Food retailers beware – the health care reform bill signed into law by President Barack Obama last month includes new labeling requirements and caloric disclosures for restaurants.

Section 4205 of the Patient Protection and Affordable Care Act amends the Food, Drug, and Cosmetic Act to add new labeling requirements for chain restaurants with 20 or more locations doing business under the same name and offering substantially the same menu items. Food retailers with fewer than 20 locations are exempt but can choose to opt in to the requirements.

The law applies to menus and menu boards, including drive-through menu boards and self-service food, such as vending machines or salad bars.

Under the law, food retailers must declare the number of calories each standard menu item provides as it is typically prepared, and must present the required calorie information in terms of suggested caloric intake in the context of an overall diet.

Further, the calorie information must be adjacent to the name of the standard menu item as it is usually prepared and placed on the actual menu or menu board, including a drive-through menu board. It must also be in written form, available on the premises upon consumer request, and include nutrition information currently required on packaged food labels, such as the number of calories, total fat, saturated fat, sugars, cholesterol, fiber, and protein, on a per-serving basis.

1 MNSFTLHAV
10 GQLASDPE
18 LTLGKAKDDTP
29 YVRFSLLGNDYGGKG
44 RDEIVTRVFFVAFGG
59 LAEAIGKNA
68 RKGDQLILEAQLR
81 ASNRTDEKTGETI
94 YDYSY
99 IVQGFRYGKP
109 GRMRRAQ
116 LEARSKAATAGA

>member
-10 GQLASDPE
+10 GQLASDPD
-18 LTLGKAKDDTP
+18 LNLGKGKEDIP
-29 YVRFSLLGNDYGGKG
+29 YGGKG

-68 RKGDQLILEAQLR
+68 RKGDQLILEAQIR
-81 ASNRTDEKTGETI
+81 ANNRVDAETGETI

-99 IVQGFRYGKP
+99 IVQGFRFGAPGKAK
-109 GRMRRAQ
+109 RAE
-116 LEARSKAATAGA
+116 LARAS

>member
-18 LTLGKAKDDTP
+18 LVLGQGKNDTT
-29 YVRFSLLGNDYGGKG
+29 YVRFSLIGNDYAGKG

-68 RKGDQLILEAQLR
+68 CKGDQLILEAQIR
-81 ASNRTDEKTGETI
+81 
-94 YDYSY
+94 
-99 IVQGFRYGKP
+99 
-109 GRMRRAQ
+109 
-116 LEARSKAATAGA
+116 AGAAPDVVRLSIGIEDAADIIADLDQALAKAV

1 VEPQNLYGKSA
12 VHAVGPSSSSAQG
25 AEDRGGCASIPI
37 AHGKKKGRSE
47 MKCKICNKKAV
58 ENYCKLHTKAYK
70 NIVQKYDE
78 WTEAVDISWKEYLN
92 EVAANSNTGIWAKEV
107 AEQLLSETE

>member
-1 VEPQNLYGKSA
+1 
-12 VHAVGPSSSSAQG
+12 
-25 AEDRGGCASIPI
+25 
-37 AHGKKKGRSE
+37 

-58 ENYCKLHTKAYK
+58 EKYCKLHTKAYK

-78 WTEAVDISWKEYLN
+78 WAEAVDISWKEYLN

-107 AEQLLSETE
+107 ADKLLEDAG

Certain items are excluded, such as daily specials, condiments, and temporary menu items, such as test market items or seasonal items.

For vending machines, if an article of food that is sold does not allow a consumer to examine the nutrition label prior to purchase, the operator of the machine must provide a sign in close proximity to each food item or its selection button that includes a statement disclosing the number of calories in the item.

Why it matters: The new law will provide some clarification for restaurant owners, as it expressly preempts state and local rules unless they are more stringent than the Act (for example, New York City requires restaurants with 15 or more outlets to post nutritional information, less than the 20 locales required under the new federal law). However, some aspects of the law remain vague. The definition of “or similar retail food establishment” is unclear, and could apply to food distributors or large chains – such as gas stations with a self-service deli or grocery stores with a salad bar – with 20 or more locations. Another wrinkle: The law requires that the food establishments have a “reasonable basis” for their nutrient information, but does not include a standard by which to calculate. Clarification falls to the FDA, which is required under the law to propose specific regulations within one year. The process could take longer, and it is unknown when the new requirements will actually take effect.